the stealing days of light fleeing south bring out
the features in the faces of the children at play;
what we see is replaced by seeing what they see
and regretting the time between seeing and remembering.

Bring out the play — they are hardened by the summer —
soft and sweet with corn and wine — lean and strong
with running until 9 or 10 at night, up at 6 for swimming
and cycling. Fall is the time of prowess, the time of

It is still early, the leaves are not cut
with fire and fodder, sinking into mud and fragility,
rustling and flexing with the wind, soon to tear and travel
a short spirit spiral into the wet grass and sudden frosts.

The man before me has something to teach me— he is
afraid of death, the death of his wife, he is looking where
I am afraid to go. Nature necessitates this. That is why I
am talking to him. He reaches out. Fall is the time of bridges.

I speak to him. I try to comfort him without fear, to pray
for him without wondering if some god, any god, could exult
in these moments of weakness, wonder if we are just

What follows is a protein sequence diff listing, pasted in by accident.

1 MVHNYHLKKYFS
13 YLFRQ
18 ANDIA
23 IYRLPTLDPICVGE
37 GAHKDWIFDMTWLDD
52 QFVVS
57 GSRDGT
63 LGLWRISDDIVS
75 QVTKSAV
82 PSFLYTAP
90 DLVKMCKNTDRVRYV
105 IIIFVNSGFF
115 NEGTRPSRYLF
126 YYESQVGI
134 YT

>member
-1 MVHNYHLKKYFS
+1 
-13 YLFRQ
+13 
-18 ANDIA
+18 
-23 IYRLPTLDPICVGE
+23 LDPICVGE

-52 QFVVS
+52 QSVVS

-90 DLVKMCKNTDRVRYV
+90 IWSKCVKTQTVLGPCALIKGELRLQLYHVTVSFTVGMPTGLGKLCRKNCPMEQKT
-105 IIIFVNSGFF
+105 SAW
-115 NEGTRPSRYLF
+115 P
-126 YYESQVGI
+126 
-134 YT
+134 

the simple relation that makes cruder, eternal beings feel superior.

We need the reminders that come our way. I pray to god this man
be given strength and grace when it is called for, let him help her
surrender if she must, fight, to remember she lived well. The children
speed around us on tricycles. The wind whips leaves in pools only I

remember at this moment. I am looking at the future and the woods are
afire with the quick and the dying. Fall is the finish, the start. I am a
squirrel picking through the first ground cover before winter. I am the leaf
to protect the roots. I am the nut that waits patiently to feed, or sprout and flower.

I am the frozen bird that no longer looks through that eye.
The children are shouting about their game. The sky glows with the end
of day. He still cannot leave. He is waiting for them to dismiss him;
they are intent on filling these last moments with noise and laughter.

It’s nothing to them. I have to ask them to say something, “Tell her you love
her, you hope she gets better, it may be your last chance to let her know”,
they can’t understand, they’re too excited about their game. The light is fading;
the game is ending; someone laughs, though we grieve.